User ReviewsReview this title
Those of us that lived this story back in the early 1990's and the subsequent trial of Paul Bernardo and Karla Homolka can attest to the degree of disgust many felt at the crimes these two committed. The film is accurate in many respects as to details of the story, but make no mistake that the details were far more sadistic and brutal than what has been portrayed in this movie. At least to those of us that have read the transcripts of the videotapes that Bernardo took of his victims, and one can hardly blame the director from omitting those details or forcing an actor to play such a role out.
My only beef with this movie however is that it does attempt to paint a picture of Karla Homolka being just as much a victim here as Bernardo, and although no one can deny she was under his influence and subject to this violent outbursts, to suggest she had no control over this situation and simply tagged along for the ride is to suggest that she was just as much a victim of Bernardo as the two murder victims. Those versed in this case know much better and the role she may have played in the death of Kristen French (aka Kaitlyn Ross) is something we'll likely never know as there are those that suggest she was directly responsible for killing the second victim.
The acting in this film is nothing notable, but given the nature of the roles played here it's wonder they found anyone to play these two to begin with. Because of the difficult subject matter I'll let the mediocre acting pass because for it to be much better would almost be like saying the actors immersed themselves perhaps a little too much in characters that most would find revolting and if not downright sickening.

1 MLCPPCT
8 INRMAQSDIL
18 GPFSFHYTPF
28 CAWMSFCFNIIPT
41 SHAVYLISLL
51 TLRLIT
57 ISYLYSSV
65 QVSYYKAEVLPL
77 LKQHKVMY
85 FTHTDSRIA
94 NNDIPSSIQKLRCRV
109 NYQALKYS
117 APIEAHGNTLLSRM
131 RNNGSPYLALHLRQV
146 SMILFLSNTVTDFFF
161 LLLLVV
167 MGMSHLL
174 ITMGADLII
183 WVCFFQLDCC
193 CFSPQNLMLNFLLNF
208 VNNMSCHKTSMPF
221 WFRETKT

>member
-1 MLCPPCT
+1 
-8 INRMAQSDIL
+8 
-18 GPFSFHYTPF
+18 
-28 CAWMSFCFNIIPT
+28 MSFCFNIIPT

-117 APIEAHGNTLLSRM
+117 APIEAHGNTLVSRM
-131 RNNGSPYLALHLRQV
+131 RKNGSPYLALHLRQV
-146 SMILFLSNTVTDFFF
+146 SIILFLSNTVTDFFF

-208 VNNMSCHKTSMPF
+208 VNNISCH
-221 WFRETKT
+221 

In the final analysis, 'Karla' is a film you'll only watch once and personally I don't think this was necessarily ever meant to be a movie for mass consumption either at the theatre or your local videostore. That being said, Canadians should have the right to see this movie for those so inclined vs. having the state tell us what is suitable or unsuitable for our viewing pleasure as there are movies out on the market FAR more disturbing about real life events than this flick could ever hope to be.
"Karla" is a sketchy adaptation of "Invisible Darkness", the true crime bestseller by Stephen Williams, which ran into legal hassles and much public outrage, for revealing court-sealed details of the grisly case, such as play-by-play descriptions of the incriminating videos. That there'd actually be a movie version was way too much for the various decency brigades, and no Canadian talent would dare touch it, so this is a rare example of a Canadian tale made entirely in the States by Americans, rather than the other way around. It shows, especially in the casting and characterizations. While the sequence of events, at least the more lurid ones, is laid out with plodding accuracy, it plays like something overheard, then retold, by someone who wasn't there. There's no feel for regional dialect or cultural idiosyncrasies, or even its time frame of a decade and a half ago. TV's Laura Prepon (no doubt imagining that this would be her "Monster" ticket to the big time)is all wrong as Karla, coming across a big-boned trailer trash hoyden perpetually stunned by her situation, rather than the petite, cunning and creepily girlish sociopath who so captured our mass revulsion. Misha Collins is all psycho-jock swagger and hoodlum snarls, with no hint of the pudgy-cheeked sickly boyish charm of the would-be yuppie next door, with his phony Ken Doll wholesomeness, that the real Bernardo not only socially aspired to, but used as such a clever disguise during his reign of terror.